Lighting design in India 2

Delhi 1st February 2012

As usual in the big Indian cities I spent a lot of time in the back of a car today going from A to B in sometimes agonising slow traffic. It’s not for me, I find it hard to work as the roads are mostly in bad conditions and hence bumpy, making it hard to read or work on your laptop. But for all that my concept presentation to the client this morning went very well courtesy of a well prepared storyboard. Later in in the afternoon I went for a pre-tender meeting with a client in anticipation of an up coming tender interview as well as visit the site for better understanding. We are bidding for a prestigious government project as part of a consortium that will have to deliver the design, supply and installation as well as maintenance of the lighting installation for the next 5 years. We developed the concept as part of the submission.

As always it will come down to finding the right balance between the cost and the quality of the lighting fittings. For both projects we have developed nice original concepts but it will ultimately boil down to what the client will want to pay and the quality we are willing to accept. India has a fast growing local lighting manufacturing capability which like China is bound to reach quality levels acceptable to our standards. Already some local products seem to have reached these levels. The thing is that you need to build up experience with these products through actual installations and that unfortunately takes time. And with many new (LED) players the market definitely goes through a learning curve and many developers and architects start to appreciate the distinct difference between a supplier/manufacturer advising on lighting and a professional lighting designer.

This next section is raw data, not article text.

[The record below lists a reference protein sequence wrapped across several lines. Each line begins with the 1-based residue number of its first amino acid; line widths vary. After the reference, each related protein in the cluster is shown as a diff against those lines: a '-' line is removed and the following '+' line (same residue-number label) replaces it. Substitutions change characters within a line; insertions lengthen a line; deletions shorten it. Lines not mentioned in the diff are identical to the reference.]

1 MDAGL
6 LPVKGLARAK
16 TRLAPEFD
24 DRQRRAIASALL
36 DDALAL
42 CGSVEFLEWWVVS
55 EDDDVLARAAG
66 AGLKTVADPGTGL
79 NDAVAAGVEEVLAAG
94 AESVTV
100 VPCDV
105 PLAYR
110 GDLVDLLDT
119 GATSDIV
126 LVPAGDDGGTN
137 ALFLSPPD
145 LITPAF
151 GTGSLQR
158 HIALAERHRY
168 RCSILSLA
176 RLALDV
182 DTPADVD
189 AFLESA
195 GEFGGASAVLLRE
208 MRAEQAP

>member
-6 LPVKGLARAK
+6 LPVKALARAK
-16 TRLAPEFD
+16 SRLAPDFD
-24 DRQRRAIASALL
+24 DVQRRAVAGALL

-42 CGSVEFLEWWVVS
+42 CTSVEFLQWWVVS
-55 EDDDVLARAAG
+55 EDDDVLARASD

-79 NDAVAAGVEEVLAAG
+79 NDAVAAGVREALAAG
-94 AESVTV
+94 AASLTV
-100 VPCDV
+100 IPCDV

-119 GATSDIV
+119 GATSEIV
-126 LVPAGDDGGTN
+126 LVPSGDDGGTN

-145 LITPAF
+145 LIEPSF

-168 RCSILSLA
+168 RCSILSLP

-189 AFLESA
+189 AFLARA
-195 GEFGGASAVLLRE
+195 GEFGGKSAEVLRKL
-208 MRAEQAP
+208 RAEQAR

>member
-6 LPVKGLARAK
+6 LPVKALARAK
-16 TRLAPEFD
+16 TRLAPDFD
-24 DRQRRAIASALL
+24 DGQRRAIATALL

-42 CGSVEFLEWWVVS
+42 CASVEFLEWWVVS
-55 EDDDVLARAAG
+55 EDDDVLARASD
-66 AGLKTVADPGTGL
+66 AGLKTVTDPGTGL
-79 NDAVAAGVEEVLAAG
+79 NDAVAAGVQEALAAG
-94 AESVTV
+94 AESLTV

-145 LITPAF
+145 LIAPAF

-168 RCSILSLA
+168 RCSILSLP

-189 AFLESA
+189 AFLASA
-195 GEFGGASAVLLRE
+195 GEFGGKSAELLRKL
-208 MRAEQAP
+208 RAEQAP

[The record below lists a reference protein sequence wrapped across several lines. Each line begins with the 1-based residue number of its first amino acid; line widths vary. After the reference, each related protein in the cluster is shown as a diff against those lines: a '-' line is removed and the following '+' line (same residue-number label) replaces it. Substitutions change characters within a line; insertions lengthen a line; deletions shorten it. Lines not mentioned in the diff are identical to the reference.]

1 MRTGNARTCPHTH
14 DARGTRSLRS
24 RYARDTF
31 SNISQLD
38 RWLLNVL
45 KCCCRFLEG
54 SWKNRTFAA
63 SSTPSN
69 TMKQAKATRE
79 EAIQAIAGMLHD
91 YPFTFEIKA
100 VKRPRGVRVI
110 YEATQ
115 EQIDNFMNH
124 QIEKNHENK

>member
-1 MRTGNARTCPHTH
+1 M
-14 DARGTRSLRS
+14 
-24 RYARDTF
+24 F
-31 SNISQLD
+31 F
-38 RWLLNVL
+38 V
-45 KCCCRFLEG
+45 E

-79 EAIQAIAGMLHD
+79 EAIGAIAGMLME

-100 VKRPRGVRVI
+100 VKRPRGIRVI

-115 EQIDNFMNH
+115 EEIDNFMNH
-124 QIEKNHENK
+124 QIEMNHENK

I share this little anecdote to prove my point: I recently caught out a client in India who had asked a supplier to “advise” him whether my specification was any good…what?… you are asking a supplier with a conflict of interest to comment on our design because he is offering a much cheaper alternative? You got to be kidding. The client proudly invited me during a site visit to subsequently appreciate and approve his substitute product. I immediately saw it would not do the job and asked him to set up a visual mock up to assess and compare the lighting effect. He had been told that his LED floodlight substitute was as good if not better than my conventional metal halide selection. Needless to say there was nothing to compare as the conventional Metal Halide outperformed his substitute visibly by miles. Embarrassed he admitted his substitute was “not as good” as he had been told and proceeded to confirm the original specification for procurement. Lesson learned (I hope)…

Light Watch 3-13: Light and shadow…

02. February 2012 by Martin Klaasen
Categories: light watch, lighting and the economy, lighting design | Leave a comment

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